GOOGLE saw record profits in the final quarter of last year, as its business grew internationally and average advertising rates stabilised.
The technology giant beat expectations to report revenues of $14.4bn (£9bn) for the period, a 36 per cent year-on-year increase. Profits rose to $2.89bn, relieving investors who were spooked three months earlier when Google posted a sharp decline in earnings for the previous quarter.
Although profits were up only slightly, the rise was impressive considering they included the lossmaking Motorola business, which Google bought last year for $12.5bn.
Average cost-per-click, the amount that Google charges an advertiser when someone using its search engine clicks on an advert, declined six per cent year-on-year.
This fall, attributed to the lower rates charged in emerging markets and on mobile phones, was not as bad as feared, however, and the average cost-per-click actually improved two per cent on the previous quarter.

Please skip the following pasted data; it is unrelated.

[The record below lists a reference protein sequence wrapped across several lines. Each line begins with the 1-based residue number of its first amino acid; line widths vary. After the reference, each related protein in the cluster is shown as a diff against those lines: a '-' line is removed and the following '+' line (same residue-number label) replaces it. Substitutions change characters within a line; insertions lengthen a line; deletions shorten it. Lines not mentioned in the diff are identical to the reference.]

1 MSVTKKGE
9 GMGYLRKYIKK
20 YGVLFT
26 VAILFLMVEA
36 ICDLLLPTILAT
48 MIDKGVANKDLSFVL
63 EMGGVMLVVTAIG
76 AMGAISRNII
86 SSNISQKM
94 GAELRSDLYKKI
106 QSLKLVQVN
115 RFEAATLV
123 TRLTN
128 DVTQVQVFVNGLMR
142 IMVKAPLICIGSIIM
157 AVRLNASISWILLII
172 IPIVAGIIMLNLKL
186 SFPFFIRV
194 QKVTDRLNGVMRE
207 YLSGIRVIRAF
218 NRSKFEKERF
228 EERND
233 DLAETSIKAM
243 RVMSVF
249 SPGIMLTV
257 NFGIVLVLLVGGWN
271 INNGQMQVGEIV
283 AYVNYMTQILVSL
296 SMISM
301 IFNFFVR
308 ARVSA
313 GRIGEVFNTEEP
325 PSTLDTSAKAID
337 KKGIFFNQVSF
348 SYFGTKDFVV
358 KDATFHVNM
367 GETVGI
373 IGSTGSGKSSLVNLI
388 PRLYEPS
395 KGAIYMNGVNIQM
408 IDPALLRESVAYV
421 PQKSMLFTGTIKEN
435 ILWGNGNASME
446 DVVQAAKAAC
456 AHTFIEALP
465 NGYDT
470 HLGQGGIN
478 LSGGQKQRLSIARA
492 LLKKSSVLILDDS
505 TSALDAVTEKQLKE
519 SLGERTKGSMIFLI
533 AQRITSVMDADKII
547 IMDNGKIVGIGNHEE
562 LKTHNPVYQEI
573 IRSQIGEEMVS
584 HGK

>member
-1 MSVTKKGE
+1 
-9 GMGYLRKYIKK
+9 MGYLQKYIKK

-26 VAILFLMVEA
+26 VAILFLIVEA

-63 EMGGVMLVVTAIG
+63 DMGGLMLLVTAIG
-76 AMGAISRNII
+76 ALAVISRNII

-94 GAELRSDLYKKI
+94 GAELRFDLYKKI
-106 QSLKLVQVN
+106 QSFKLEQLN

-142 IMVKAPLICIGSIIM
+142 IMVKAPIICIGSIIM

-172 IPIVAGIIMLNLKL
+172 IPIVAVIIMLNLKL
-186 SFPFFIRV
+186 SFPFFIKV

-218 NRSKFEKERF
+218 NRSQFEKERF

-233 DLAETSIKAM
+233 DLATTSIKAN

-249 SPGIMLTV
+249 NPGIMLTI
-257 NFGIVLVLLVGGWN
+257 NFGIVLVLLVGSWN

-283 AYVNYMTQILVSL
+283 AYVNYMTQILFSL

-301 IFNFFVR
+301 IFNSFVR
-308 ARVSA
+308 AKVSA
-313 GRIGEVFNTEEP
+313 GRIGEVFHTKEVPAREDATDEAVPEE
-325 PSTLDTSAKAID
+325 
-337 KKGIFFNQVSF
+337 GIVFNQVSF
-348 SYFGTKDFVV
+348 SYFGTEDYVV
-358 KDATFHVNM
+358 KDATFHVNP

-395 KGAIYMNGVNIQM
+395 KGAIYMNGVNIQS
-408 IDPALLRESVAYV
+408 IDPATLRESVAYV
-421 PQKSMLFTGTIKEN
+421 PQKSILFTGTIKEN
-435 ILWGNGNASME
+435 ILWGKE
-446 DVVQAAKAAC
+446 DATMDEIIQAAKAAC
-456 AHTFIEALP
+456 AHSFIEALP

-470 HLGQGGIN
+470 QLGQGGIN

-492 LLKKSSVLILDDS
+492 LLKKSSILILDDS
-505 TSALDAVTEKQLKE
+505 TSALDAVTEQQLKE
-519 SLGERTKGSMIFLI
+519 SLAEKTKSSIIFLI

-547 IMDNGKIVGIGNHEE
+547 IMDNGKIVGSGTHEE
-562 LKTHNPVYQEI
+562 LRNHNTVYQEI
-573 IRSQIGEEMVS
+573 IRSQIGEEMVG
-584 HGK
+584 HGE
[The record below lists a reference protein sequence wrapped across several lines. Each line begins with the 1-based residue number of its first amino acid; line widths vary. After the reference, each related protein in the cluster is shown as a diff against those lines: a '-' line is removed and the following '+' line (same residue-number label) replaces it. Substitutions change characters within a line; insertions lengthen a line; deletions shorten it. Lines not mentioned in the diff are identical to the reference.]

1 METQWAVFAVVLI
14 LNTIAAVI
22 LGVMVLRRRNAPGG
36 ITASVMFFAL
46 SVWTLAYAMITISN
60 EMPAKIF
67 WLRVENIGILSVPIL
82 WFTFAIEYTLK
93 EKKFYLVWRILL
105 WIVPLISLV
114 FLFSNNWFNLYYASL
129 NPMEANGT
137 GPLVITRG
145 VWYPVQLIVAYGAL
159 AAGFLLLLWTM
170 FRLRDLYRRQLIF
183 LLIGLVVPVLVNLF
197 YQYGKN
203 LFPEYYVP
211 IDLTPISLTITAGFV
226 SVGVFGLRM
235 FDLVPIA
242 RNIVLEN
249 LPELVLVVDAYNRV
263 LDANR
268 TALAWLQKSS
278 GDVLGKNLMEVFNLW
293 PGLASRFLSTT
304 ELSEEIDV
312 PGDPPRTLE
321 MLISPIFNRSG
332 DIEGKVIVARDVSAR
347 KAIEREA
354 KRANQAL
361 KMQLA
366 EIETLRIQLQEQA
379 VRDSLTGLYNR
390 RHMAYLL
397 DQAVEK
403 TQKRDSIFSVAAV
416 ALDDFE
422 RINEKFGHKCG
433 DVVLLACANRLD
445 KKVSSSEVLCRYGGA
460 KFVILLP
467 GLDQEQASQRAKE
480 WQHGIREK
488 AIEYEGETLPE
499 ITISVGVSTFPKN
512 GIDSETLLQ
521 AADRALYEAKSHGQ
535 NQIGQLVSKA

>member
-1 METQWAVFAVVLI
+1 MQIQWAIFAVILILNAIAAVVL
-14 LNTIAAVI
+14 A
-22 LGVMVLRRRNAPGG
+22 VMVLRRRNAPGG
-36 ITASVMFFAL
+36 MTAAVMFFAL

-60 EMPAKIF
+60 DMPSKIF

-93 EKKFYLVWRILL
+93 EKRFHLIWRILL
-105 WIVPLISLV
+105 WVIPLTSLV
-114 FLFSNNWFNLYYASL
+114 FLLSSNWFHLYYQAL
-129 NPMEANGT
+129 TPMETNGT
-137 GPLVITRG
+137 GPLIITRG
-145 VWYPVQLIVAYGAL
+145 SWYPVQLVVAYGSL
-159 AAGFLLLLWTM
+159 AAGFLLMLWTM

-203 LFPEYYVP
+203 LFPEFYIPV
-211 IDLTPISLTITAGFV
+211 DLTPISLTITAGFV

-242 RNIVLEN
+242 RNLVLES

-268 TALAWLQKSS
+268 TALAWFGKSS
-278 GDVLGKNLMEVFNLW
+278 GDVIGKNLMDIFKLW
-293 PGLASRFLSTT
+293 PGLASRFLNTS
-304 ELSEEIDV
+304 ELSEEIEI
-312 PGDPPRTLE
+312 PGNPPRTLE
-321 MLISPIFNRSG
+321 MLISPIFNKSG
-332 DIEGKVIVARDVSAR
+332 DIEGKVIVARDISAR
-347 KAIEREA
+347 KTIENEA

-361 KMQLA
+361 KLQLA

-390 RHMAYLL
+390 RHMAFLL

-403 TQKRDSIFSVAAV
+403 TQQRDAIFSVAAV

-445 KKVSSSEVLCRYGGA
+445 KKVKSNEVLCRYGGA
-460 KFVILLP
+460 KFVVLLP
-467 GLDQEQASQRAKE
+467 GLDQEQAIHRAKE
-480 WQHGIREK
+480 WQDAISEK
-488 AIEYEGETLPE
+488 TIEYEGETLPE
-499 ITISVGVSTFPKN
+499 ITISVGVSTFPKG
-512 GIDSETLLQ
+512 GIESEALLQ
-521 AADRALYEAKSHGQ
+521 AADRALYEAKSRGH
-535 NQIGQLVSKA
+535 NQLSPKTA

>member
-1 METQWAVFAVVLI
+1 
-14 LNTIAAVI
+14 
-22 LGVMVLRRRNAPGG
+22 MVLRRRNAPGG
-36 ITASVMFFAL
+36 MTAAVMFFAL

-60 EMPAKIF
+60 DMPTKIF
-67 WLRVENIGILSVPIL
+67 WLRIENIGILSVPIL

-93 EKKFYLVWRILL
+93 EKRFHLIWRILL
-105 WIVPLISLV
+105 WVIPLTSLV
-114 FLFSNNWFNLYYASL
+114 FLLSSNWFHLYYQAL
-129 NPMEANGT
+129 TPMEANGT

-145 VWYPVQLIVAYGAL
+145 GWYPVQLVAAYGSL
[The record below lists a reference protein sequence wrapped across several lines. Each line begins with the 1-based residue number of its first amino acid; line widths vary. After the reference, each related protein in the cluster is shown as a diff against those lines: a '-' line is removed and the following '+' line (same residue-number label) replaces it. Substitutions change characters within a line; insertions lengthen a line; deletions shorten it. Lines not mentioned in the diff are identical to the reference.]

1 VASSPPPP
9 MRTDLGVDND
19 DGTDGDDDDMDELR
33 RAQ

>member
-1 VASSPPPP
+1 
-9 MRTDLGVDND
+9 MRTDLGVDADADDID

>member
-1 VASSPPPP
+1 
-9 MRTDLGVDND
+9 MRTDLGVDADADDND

“Business looked really strong, especially from a profitability perspective,” said Sameet Sinha, an analyst at Los Angeles investment bank B Riley Caris.
The results meant that Google’s revenues for 2012 were above $50bn for the first time. “Not a bad achievement in just a decade and a half [since Google’s birth],” Larry Page, the company’s chief executive said.
Shares in Google rose around five per cent in after-hours trading following the announcement. Revenues from the UK amounted to $1.3bn, roughly 10 per cent of total sales. This came despite data from Experian claiming that Google’s market share of search has dropped to 88 per cent, its lowest position for five years.